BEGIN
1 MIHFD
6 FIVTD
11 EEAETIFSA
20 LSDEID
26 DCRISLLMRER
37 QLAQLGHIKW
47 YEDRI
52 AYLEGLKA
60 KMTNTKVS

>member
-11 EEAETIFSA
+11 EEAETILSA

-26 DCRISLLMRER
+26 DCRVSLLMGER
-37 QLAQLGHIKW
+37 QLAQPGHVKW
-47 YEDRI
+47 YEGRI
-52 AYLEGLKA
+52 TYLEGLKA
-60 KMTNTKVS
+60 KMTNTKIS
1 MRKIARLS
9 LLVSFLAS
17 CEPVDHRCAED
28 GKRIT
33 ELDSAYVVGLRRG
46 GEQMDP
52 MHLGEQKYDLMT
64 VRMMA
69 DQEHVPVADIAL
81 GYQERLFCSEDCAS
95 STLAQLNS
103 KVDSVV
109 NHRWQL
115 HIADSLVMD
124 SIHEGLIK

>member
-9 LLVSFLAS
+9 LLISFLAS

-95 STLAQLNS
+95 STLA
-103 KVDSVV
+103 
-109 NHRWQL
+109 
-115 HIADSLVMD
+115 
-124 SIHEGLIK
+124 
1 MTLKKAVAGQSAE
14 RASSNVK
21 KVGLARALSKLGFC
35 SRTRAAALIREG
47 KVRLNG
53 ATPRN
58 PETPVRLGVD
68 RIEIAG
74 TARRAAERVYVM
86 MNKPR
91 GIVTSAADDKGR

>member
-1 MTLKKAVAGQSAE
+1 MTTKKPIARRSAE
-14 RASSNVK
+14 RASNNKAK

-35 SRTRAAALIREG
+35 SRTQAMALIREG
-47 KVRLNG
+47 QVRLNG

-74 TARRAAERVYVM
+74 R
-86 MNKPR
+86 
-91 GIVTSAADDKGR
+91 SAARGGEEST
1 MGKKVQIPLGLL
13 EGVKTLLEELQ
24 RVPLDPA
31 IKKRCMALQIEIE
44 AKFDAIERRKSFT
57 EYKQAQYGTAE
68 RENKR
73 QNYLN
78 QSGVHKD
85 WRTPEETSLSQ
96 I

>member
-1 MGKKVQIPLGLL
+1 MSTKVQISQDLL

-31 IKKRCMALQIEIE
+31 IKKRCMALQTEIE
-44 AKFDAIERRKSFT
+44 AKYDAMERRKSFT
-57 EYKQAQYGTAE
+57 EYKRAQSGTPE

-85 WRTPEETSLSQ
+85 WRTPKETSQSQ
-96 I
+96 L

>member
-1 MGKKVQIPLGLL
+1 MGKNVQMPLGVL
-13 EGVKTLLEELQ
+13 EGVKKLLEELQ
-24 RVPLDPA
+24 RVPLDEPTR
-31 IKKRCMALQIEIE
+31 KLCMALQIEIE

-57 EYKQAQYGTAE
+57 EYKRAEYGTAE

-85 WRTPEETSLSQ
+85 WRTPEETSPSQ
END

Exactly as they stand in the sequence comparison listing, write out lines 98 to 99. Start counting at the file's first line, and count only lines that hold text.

+85 WRTPKETSQSQ
-96 I